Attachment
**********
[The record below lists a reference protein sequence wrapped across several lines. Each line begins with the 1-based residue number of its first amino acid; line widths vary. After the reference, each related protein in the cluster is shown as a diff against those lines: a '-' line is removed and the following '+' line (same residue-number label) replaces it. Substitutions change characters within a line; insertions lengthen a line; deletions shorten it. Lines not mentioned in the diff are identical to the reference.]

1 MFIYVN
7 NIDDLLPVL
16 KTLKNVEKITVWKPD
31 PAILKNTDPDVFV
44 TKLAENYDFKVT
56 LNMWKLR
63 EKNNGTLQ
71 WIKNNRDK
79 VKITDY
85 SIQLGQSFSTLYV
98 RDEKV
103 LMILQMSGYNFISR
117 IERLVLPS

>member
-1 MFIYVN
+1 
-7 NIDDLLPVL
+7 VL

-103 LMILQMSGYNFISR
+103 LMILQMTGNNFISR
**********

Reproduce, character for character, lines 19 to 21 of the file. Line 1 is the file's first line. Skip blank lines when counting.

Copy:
+7 VL

-103 LMILQMSGYNFISR
+103 LMILQMTGNNFISR